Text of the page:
In our newest “how can we help you?” thread, ECR asks:
I have recently received my first invitation to review a book proposal, and was wondering what are the main things to consider as a referee. Should I go about in a similar way I would review a journal article, or should I be stricter with regard to originality, potential impact, or other aspects?
This is an excellent question, and I’m really curious to hear what readers think. My (admittedly anecdotal) sense is that the reviewing standards for book proposals are quite different than for journal articles. Because it’s normally taken for granted that an author of a book manuscript will have ample time to revise the manuscript prior after receiving a contract (prior to a final “clearance review” of the final manuscript prior to publication), the job of a book proposal reviewer isn’t to decide whether the book is publishable as-is. It is to give the editors a recommendation as to whether the book seems promising enough to either (A) place a full draft of the manuscript under review, or (B) offer a contract…
But, how should one go about determining whether a proposal is “promising enough” for either of these things? In brief, I don’t think there’s anything like a formula for this, but as a rough first pass one should ask oneself, “Is this proposal interesting enough that it would be worth the press publishing some version of it?”, and, “Given what you’ve read, is there a plausible path by which, given feedback from you, the author could revise/round it into something that would be rigorous and interesting enough to publish?” Here, I think it’s important to bear a couple of things in mind. First, unlike a journal article, which is basically all written and supposed to be polished enough to publish as-is, in the case of a book proposal a lot of this is likely yet to be done: the author may have drafted an entire manuscript, or perhaps only several chapters, but it may in essence be something like a first draft. So, you shouldn’t hold it to the same standards of polish, etc., as a journal article. Again, a lot of the hard work is done after getting a book contract. Second, presses usually ask reviewers a series of questions about the proposal, such as “What are the strongest features of the proposal?” and “What are the weakest?”. As a reviewer, I find these kinds of questions really helpful, and I sort of wish journals gave their reviewers something like them. They not only help center in my mind whether the proposal is promising enough to recommend a book contract (or recommend placing a full manuscript under review to determine whether a contract should be offered). They also are a place where you can indicate to the author what you think they need to do for the work to be publishable.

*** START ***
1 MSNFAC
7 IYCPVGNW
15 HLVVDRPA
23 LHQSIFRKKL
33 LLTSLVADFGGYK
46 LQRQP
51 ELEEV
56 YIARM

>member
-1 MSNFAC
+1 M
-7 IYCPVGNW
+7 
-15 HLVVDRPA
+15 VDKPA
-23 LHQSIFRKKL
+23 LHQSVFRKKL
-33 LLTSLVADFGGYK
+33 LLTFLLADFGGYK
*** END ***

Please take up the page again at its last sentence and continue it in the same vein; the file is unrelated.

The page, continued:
Finally, to reiterate an earlier point, as a proposal reviewer, you are only the “first step” of the review process, as it were. You’re not determining whether the book will actually be published. You’re only helping the editors to decide whether to place the full manuscript under review or offer a contract. There are often several major stages of peer review after the proposal stage. First, on the basis of the proposal reviews, the editors may invite the author to submit several chapters or a full manuscript for a round of peer review. Second, after the manuscript reviews are received, they may invite the author to respond to the reviewer comments. Third, if they are satisfied with the reviews and author response, they may (finally!) offer a contract that will in turn give the author a certain amount of time (ranging from a few months to a year, etc.) to revise and complete a final version of the manuscript. Finally, after all of this, there will normally be a “clearance review” where the final manuscript is sent out for another round of review–sometimes to the same reviewer(s) as before, sometimes to new ones. So, I think it’s important to bear this in mind as a proposal reviewer. Your role is very different than it would be at these later stages of review. Your task, in essence, is merely to provide a recommendation as to whether the proposal is promising enough that it is likely to be worth the press’s time and energy to move forward with these other stages of peer-review.
Anyway, these are just my thoughts, and I hope ECR finds them helpful. What do you all think? It would be great to hear not only from other people who have reviewed book proposals, but also from any editors who might have the inside scoop on that side of things!
Originally appeared on The Philosophers’ Cocoon Read More